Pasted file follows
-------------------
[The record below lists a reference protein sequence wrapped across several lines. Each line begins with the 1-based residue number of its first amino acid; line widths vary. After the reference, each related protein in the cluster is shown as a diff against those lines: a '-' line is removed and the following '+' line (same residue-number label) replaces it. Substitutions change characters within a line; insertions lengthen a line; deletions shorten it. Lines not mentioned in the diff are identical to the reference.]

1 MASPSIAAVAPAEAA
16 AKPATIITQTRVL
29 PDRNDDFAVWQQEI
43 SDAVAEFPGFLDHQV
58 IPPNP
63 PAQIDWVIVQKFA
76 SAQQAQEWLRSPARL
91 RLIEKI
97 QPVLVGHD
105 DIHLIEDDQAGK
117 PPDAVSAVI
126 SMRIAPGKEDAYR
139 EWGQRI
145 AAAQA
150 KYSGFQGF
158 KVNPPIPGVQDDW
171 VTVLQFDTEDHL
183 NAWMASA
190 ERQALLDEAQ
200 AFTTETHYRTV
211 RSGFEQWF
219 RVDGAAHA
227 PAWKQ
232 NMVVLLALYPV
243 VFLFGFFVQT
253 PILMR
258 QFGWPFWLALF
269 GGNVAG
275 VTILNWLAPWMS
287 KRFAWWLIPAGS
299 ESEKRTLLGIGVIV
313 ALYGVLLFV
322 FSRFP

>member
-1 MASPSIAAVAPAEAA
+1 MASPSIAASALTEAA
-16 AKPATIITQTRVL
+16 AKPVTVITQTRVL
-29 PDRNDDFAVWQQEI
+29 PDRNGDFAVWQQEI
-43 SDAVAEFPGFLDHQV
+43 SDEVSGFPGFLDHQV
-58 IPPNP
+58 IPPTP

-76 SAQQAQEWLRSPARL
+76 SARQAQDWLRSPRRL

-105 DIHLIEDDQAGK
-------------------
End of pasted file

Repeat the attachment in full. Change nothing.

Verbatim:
[The record below lists a reference protein sequence wrapped across several lines. Each line begins with the 1-based residue number of its first amino acid; line widths vary. After the reference, each related protein in the cluster is shown as a diff against those lines: a '-' line is removed and the following '+' line (same residue-number label) replaces it. Substitutions change characters within a line; insertions lengthen a line; deletions shorten it. Lines not mentioned in the diff are identical to the reference.]

1 MASPSIAAVAPAEAA
16 AKPATIITQTRVL
29 PDRNDDFAVWQQEI
43 SDAVAEFPGFLDHQV
58 IPPNP
63 PAQIDWVIVQKFA
76 SAQQAQEWLRSPARL
91 RLIEKI
97 QPVLVGHD
105 DIHLIEDDQAGK
117 PPDAVSAVI
126 SMRIAPGKEDAYR
139 EWGQRI
145 AAAQA
150 KYSGFQGF
158 KVNPPIPGVQDDW
171 VTVLQFDTEDHL
183 NAWMASA
190 ERQALLDEAQ
200 AFTTETHYRTV
211 RSGFEQWF
219 RVDGAAHA
227 PAWKQ
232 NMVVLLALYPV
243 VFLFGFFVQT
253 PILMR
258 QFGWPFWLALF
269 GGNVAG
275 VTILNWLAPWMS
287 KRFAWWLIPAGS
299 ESEKRTLLGIGVIV
313 ALYGVLLFV
322 FSRFP

>member
-1 MASPSIAAVAPAEAA
+1 MASPSIAASALTEAA
-16 AKPATIITQTRVL
+16 AKPVTVITQTRVL
-29 PDRNDDFAVWQQEI
+29 PDRNGDFAVWQQEI
-43 SDAVAEFPGFLDHQV
+43 SDEVSGFPGFLDHQV
-58 IPPNP
+58 IPPTP

-76 SAQQAQEWLRSPARL
+76 SARQAQDWLRSPRRL

-105 DIHLIEDDQAGK